Thousands of miles from the United States, while vacationing on a ship in the Mediterranean Sea, the defeat of the Houston human rights measure became personal. Two guys who make their home in Houston, were shocked and furious at the “egregious” result. They felt it was “embarrassing how fearful people were of the LGBT community.”
Rex Marzke who moved to Houston in 1991 from D.C. and his partner Steve Roberts who moved there in 1979, weren’t sure what impact it would have on their lives. They live in a conservative white suburb of Houston. Steve, an interior designer, who sits on the board of their homeowners association, said he would ask people directly how they voted. Rex works for IBM. Steve questions whether the T should be taken out of LGBT, but Rex is of the opinion that we all need to fight discrimination together. They reminded me this measure took away rights the Houston City Council had voted for.
The large group of gay men on the cruise along with most of the straight people I spoke with agreed with House Minority Leader Nancy Pelosi who called the 69-31 defeat “stunning.”
The vote makes no sense. In 2009, Houston elected its second woman and first openly lesbian mayor, Annise Parker, who won three terms. So we must question the thought process of Houstonians who overwhelmingly defeated this bill. It’s clear from media reports and columns like those in the Washington Post by Jannell Ross, that voters were swayed by nonsense such as what bathroom a transgender person would use.
Ross reported “former professional baseball star and Houston Astro Lance Berkman began appearing in TV commercials opposing the so-called bathroom bill, telling Houstonians they should vote to repeal the measure. The 1997 first-round draft pick referred to transgender people as “troubled men who claim to be women” and said it would be dangerous to let them “enter women’s bathrooms, showers and locker rooms.”
“It’s better to prevent this danger by closing women’s restrooms to men, rather than waiting for a crime to happen,” Berkman said.
So Houstonians have shown us one thing: The fight isn’t over and conservatives will stop at nothing to make life difficult for the LGBT community. We, along with our allies, must continue to fight until we win our rights on the national level as we did in the court with marriage equality. Until we get Congress to pass a comprehensive LGBT civil rights bill, we will continue to fight for and defend our rights city-by-city. An Australian couple on the ship reminded me that although they don’t have marriage rights, they have all the other rights we are still fighting for and a debate ensued over which was more important.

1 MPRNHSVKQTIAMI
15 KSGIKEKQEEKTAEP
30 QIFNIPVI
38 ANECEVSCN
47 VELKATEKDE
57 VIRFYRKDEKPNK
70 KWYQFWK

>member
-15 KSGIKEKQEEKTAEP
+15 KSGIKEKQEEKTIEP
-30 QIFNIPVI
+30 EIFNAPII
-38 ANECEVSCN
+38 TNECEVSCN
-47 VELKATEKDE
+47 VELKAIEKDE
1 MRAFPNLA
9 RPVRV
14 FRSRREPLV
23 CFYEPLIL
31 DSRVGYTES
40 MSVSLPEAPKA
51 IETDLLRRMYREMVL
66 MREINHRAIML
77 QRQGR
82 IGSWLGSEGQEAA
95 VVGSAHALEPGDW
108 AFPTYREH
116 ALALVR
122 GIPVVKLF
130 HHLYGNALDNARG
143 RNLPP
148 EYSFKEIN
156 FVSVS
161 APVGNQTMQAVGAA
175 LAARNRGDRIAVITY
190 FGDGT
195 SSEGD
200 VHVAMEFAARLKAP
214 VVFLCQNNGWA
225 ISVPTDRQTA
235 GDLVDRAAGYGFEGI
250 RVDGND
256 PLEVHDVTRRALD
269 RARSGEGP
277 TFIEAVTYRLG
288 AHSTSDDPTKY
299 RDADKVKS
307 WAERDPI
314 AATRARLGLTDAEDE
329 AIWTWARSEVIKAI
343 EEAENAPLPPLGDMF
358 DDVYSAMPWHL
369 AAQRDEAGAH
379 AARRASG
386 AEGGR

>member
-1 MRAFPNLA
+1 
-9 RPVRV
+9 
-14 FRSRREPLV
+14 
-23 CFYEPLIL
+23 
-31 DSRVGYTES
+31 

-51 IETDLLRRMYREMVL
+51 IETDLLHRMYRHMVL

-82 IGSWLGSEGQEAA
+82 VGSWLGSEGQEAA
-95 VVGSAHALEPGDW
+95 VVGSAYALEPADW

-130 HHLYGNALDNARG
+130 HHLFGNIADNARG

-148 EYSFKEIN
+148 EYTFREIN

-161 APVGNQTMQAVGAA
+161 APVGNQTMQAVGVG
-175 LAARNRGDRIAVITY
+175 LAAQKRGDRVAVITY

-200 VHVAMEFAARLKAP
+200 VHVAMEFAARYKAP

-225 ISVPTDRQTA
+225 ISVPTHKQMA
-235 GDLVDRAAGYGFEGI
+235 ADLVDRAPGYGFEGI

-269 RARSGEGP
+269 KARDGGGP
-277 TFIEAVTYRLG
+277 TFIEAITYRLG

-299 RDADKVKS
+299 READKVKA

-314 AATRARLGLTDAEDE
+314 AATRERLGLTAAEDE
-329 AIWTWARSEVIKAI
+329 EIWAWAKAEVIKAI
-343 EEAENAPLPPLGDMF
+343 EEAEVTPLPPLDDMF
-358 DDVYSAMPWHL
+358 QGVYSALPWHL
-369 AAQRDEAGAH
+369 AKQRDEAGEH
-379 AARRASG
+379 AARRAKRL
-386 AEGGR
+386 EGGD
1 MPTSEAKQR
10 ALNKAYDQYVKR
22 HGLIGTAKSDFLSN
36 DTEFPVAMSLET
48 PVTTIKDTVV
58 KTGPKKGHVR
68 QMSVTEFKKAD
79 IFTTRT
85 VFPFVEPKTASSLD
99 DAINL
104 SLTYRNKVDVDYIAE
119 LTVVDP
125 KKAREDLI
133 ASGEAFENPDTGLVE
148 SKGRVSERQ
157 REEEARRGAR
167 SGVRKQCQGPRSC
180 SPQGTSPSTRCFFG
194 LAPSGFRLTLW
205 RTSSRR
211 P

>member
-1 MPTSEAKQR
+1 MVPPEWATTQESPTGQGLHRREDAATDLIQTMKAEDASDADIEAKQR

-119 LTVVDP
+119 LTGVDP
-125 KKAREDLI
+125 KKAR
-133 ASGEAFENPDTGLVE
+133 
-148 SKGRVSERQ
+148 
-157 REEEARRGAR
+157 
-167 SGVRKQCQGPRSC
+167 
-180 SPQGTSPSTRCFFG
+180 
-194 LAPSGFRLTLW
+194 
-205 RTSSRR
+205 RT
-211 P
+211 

We must heed what Hillary Clinton said, “I think this is a reminder that if you stand for equal rights, if you stand against discrimination, you don’t just do it once and you’re done. You got to keep fighting for it, and you got to keep standing up for it and you got to keep moving forward.”
We see that today with what is happening to the African-American community, which won its legal rights but still faces a culture of racism in many places. Their fight, which must also be our fight, goes on. Women have yet to achieve full equality. It often seems we take one step forward then two back. While I recognize the separation of church and state it was disheartening to read in the Salt Lake Tribune that, “Mormons who enter into same-sex unions will be considered apostates under new church policies, and their children will be barred from blessing and baptism rituals without the permission of the faith’s highest leaders.” After all, the citizens of Salt Lake City just elected a lesbian mayor and in the past year it appeared the Mormon Church had eased its civil fight against the LGBT community.
We need to hold the feet of our politicians to the fire and work to elect those that not only say they support us but will make it a priority to pass a comprehensive LGBT civil and human rights act in Congress. We need to educate people and turn both the House and Senate Democratic and demand the leadership make our rights and the rights of all, including women and immigrants a priority. We need to build stronger coalitions with the African-American community, women, and Latinos if we are all to succeed in gaining full civil and human rights and eventually changing the culture.
Peter Rosenstein is a longtime LGBT rights and Democratic Party activist.